What is Disbursement?

Legal Definition
A disbursement is a form of payment from a public or dedicated fund, or a payment sought from a client to pass on to a third party.

In the UK, solicitors generally refer to disbursements as payments which they have made or will make to third parties in connection with the matter they are dealing with on behalf of the client. Section 67 of the Solicitors Act 1974 refers to disbursements as "costs payable in discharge of a liability properly incurred by [the solicitor] on behalf of the party to be charged with the bill". These may include court fees, counsel's fees, fees for medical or other expert reports or search fees in a property transaction.

Disbursements paid by an undertaker on behalf of a bereaved family generally include cemetery or crematorium costs, costs for religious worship and any news paper announcements.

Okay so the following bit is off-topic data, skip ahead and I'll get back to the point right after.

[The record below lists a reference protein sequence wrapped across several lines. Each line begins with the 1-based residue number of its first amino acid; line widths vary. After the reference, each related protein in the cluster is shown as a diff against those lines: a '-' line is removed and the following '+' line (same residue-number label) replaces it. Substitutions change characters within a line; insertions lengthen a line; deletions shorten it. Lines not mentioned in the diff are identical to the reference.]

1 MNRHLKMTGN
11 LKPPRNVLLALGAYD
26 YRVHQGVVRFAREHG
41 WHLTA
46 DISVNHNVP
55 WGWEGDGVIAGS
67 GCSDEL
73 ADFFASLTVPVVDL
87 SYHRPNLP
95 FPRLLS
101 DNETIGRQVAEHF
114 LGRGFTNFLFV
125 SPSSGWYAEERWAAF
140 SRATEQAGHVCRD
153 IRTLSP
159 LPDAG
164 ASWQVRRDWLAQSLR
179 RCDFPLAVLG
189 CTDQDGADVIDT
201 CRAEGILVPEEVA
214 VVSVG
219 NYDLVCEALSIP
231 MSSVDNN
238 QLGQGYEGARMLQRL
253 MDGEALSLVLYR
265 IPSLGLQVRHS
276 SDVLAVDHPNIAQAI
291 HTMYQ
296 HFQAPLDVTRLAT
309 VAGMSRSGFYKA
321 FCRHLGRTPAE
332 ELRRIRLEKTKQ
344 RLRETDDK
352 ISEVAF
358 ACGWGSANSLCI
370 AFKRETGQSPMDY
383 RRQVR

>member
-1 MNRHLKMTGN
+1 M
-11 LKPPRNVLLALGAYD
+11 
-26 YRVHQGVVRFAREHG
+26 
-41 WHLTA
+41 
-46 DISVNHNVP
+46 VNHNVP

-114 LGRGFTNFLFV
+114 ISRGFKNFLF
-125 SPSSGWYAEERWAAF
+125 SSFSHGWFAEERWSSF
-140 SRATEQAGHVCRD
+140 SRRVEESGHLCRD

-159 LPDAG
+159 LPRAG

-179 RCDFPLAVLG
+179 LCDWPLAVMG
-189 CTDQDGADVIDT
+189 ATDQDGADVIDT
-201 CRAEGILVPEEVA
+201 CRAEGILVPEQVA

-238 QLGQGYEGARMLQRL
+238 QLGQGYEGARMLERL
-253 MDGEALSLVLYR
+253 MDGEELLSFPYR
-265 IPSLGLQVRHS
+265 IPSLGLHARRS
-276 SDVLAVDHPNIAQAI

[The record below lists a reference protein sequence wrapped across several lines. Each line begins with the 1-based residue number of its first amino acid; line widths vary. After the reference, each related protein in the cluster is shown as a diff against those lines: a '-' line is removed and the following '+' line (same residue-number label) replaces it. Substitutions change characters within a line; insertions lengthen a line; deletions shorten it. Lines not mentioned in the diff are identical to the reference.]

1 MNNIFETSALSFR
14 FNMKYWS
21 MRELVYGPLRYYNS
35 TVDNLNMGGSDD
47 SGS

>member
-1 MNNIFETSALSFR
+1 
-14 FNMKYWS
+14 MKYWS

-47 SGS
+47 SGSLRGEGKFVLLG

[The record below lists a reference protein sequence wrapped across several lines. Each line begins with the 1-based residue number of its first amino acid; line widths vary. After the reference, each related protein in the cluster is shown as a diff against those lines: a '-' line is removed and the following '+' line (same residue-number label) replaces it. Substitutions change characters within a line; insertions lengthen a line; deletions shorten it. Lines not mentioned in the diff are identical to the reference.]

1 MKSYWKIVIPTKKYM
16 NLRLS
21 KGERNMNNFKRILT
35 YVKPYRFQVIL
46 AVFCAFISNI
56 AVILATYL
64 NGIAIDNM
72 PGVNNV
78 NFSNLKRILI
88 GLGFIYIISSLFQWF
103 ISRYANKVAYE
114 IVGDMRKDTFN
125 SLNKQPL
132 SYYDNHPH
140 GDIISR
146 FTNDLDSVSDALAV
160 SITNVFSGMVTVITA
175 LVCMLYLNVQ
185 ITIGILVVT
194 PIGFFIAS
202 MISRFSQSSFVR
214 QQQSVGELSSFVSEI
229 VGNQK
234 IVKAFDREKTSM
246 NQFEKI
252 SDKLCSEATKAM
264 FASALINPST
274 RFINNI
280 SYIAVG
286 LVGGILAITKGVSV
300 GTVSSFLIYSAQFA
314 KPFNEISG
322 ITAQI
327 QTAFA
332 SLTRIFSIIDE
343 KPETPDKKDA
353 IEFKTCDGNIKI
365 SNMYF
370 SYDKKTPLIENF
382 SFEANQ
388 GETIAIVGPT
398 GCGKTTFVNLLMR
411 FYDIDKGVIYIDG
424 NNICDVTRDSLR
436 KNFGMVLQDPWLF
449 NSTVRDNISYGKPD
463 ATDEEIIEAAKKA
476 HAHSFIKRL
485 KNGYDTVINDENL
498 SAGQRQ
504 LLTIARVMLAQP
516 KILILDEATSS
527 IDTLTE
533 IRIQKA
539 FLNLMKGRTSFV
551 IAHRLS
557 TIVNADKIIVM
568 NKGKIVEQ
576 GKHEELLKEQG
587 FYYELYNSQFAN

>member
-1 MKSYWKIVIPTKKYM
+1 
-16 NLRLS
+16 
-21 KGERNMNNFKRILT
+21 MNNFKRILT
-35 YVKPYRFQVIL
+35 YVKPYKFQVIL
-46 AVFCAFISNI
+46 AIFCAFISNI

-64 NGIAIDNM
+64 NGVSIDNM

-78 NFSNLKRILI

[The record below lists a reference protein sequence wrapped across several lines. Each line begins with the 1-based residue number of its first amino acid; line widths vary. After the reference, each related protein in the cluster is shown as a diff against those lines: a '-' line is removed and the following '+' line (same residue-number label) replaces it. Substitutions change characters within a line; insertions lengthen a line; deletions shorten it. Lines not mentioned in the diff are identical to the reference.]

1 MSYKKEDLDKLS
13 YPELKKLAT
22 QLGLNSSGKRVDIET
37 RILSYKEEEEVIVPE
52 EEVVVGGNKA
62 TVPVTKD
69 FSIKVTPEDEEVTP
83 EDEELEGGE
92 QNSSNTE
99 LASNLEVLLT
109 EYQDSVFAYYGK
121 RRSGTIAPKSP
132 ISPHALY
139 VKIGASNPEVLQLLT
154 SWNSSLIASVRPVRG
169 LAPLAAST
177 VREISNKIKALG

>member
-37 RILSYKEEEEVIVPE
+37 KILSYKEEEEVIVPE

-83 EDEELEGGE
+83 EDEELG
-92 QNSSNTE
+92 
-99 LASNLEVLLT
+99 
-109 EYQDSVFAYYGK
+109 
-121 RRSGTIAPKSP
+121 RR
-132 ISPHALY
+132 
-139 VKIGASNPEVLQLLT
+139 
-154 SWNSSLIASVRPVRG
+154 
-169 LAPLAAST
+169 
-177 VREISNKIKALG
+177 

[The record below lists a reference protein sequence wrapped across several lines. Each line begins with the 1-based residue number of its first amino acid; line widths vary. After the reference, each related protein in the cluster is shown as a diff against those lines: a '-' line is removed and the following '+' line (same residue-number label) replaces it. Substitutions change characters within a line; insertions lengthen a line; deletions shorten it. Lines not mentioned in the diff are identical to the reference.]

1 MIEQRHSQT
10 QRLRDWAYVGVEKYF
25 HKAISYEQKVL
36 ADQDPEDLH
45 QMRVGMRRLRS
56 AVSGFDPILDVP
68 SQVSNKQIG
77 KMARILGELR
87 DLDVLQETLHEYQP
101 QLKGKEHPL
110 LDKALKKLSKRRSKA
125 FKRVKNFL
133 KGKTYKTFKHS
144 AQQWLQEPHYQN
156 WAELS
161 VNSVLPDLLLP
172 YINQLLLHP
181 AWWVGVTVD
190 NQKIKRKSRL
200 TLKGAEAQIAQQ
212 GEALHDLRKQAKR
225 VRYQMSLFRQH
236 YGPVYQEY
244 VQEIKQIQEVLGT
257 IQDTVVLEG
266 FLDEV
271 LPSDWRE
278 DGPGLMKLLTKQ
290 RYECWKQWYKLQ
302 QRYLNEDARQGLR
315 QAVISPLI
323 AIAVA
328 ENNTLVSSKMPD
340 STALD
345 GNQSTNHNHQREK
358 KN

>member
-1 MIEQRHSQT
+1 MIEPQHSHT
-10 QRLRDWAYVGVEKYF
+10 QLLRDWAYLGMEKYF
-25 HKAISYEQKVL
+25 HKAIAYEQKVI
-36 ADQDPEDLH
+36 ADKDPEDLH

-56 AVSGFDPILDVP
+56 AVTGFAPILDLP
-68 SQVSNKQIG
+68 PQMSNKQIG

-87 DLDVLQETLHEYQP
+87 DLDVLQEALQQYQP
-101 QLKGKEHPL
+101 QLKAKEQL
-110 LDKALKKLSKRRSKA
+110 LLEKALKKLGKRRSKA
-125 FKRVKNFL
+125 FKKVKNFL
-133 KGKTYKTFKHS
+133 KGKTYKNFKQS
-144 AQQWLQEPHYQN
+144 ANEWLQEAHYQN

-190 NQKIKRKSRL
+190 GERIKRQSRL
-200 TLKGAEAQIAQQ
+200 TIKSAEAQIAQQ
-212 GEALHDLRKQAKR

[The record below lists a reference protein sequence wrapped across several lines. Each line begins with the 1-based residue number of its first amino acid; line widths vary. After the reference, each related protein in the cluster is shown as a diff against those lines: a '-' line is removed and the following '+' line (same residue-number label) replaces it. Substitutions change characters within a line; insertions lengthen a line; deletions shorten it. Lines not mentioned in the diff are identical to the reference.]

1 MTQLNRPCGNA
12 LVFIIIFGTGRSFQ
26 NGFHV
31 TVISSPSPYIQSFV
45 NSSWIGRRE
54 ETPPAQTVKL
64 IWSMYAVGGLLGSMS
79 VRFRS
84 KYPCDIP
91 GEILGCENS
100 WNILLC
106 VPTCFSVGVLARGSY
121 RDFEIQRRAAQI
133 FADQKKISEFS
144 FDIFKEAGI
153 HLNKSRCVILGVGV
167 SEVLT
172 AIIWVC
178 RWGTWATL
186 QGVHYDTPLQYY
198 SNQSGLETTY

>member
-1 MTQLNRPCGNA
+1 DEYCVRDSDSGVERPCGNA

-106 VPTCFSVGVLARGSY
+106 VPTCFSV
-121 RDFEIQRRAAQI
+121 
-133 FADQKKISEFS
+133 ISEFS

For VAT purposes, disbursements are defined more narrowly.
-- Wikipedia
Legal Definition
Literally, to take money out of a purse. Figuratively, to pay out money; to expend money; and some times it signifies to advance money.

2. A master of a ship makes dishursements, whether with his own money or that of the owner, when he defrays expenses for the ship.

3. An executor, guardian, trustee, or other accountant, is said to have made dishursements when he expended money on account of the estate which he holds. These, when properly made, are always allowed in the settlement of the accounts.
-- Bouviers Law Dictionary
Legal Definition
Money expended by an executor, guardian, trustee, etc., for the benefit of the estate in his hands or in connection with its administration. The term is also used under the codes of civil procedure, to designate the expenditures necessarily made by a party in the progress of an action, aside from the fees of officers and court costs, which are allowed, eo nomine, together with costs. Fertilizer Co. v. Glenn, 48 S. C. 494, 26 S. E. 796; De Cham-brun v. Cox, 60 Fed. 479, 9 C. G A. 86; Bil-yeu v. Smith, 18 Or. 335, 22 Pan. 1073.
-- Black's Law Dictionary